How To Be A Good Zine Citizen by Carrie Colpitts and Liz Mason

zineI have loved and respected the idea of zines for a long time, but to be honest I’ve always kind of felt like I was an outsider in the world of zines, or worse, an intruder. I’ve never made one myself, and I didn’t buy my first zine till a few years ago. I’ve never been to a zine fest; when I started buying them it was online, from Etsy shops. I love everything about the aesthetic and ethos behind zines–the do-it-yourself, guerrilla publishing ethic, the punk attitude, the optimism and purity of the whole thing. So whenever my wife and I are in Chicago we stop at Quimby’s, the greatest indie zine/book shop there is, and we grab a few that look interesting, but I still sometimes feel like I’m trespassing, like I’m not cool enough or legit enough. I definitely don’t want to be a zine tourist, annoying the locals. I want to get more into zine culture, and do it right.

When I saw Pioneers Press had a zine called How To Be A Good Zine Citizen on their site, I immediately added it to my wish list. When I was at Quimby’s earlier this month, I was excited to see it on their shelf and snatched it up. It wasn’t until I got home and started reading it I realized one of the authors–Liz Mason–is a Quimby’s employee, one who has helped me several times when I’ve been there. Very cool.

This zine is exactly what I was hoping for. Liz and Carrie cover all the basics, including how to buy, sell, and barter at zine fests, and how to do the same online. The largest portion of the zine deals with selling your own zines on consignment at a store like Quimby’s, and this is where Liz’s expertise really shines through. Since she’s been on both sides of this–writing zines and also working at a place that sells them–she provides tons of good advice on how to go about consigning your zines to a shop in a way that benefits both parties. My wife and I are talking seriously about writing some zines or chapbooks, and this will really help with knowing how to go about getting them on shelves if we do.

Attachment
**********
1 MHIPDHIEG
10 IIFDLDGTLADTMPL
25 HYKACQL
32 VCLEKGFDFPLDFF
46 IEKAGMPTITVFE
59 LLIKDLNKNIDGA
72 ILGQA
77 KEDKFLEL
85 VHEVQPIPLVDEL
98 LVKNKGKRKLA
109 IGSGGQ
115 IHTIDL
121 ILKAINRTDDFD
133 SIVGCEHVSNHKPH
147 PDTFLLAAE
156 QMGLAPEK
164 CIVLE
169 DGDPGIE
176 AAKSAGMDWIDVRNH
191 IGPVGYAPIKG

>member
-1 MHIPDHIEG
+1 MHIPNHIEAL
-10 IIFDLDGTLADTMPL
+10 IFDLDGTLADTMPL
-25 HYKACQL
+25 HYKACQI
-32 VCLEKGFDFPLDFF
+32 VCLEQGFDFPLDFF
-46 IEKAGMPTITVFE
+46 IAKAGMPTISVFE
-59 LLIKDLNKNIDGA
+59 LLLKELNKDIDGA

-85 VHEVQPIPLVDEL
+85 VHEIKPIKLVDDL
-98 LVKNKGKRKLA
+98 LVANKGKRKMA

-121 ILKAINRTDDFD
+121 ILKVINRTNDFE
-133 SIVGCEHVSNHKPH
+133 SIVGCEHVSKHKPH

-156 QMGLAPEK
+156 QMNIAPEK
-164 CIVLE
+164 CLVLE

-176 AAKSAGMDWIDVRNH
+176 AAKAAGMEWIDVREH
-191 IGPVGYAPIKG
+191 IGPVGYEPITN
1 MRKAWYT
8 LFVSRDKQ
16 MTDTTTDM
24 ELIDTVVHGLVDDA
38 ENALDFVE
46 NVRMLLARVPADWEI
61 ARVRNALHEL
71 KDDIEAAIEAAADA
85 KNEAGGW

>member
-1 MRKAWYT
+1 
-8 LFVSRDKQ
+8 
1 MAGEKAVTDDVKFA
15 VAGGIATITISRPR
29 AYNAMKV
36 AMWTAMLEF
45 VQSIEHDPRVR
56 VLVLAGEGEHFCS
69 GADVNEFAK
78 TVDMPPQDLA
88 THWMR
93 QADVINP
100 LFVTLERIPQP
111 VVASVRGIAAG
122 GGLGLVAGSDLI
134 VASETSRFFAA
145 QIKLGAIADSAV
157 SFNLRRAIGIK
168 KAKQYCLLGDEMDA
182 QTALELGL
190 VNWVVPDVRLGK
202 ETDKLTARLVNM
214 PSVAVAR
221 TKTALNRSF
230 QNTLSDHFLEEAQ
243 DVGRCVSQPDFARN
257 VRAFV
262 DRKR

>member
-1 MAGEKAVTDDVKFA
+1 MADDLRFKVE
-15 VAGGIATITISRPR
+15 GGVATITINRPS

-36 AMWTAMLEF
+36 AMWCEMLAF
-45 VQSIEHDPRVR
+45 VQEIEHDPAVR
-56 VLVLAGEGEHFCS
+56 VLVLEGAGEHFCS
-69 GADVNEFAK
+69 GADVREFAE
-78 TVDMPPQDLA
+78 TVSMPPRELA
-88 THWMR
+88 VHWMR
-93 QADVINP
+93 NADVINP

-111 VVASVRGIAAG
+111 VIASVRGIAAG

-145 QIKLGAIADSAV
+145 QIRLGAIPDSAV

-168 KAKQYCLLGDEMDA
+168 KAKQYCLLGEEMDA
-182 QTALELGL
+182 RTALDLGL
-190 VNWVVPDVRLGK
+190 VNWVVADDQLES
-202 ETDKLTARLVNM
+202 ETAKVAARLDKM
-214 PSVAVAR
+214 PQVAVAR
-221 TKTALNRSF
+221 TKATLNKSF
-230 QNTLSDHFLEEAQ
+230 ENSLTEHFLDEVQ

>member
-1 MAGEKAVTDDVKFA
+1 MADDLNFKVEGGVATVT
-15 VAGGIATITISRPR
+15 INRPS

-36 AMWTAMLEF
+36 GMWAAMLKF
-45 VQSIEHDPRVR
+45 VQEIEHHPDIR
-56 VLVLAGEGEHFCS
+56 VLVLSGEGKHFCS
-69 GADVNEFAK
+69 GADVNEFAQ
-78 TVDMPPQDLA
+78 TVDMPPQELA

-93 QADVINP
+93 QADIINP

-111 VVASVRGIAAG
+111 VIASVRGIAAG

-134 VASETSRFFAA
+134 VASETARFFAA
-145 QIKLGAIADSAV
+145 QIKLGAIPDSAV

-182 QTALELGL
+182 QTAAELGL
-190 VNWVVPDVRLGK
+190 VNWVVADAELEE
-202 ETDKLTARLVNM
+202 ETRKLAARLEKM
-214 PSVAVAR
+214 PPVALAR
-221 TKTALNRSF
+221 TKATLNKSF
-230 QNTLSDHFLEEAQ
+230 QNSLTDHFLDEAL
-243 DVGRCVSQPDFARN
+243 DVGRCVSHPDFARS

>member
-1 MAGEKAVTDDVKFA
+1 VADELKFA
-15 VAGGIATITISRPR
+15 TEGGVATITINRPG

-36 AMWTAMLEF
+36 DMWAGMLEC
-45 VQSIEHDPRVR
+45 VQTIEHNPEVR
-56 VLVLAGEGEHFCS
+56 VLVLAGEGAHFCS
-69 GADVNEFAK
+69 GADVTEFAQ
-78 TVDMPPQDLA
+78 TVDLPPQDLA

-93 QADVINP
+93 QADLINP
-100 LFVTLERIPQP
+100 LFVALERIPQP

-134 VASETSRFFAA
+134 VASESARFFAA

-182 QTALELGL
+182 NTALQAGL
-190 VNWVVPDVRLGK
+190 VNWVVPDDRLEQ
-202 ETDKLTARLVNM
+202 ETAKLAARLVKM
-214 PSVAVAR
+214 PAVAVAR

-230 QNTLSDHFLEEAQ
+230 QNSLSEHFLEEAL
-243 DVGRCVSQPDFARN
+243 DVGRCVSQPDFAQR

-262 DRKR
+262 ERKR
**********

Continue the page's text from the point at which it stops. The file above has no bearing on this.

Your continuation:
The zine also including information on zine distros and online zine reviewers, which can be a big help for getting your zine into the hands of more readers. The zine offers lists of sites for both, which is a big help (though a few appear to now be dead links).

How To Be A Good Zine Citizen has the expected handful of  copy editing issues, which is no big deal–if you’re going to read zines, you’re going to have to be okay with that. The information in here is wonderful and definitely makes zine culture feel more approachable and me less like a weirdo hanging around not talking to anyone. …actually, I usually am the weirdo, hanging around not talking to anyone, but that’s a different issue. If you want to get into zines, I definitely recommend this one to help you learn the ropes.

4 responses to “How To Be A Good Zine Citizen by Carrie Colpitts and Liz Mason

  1. Pingback: How To Be A Good Zine Citizen by Carrie Colpitts and Liz Mason | Zine Library·

  2. Pingback: The Vellum Underground, Number 3 | David Nilsen, writer·

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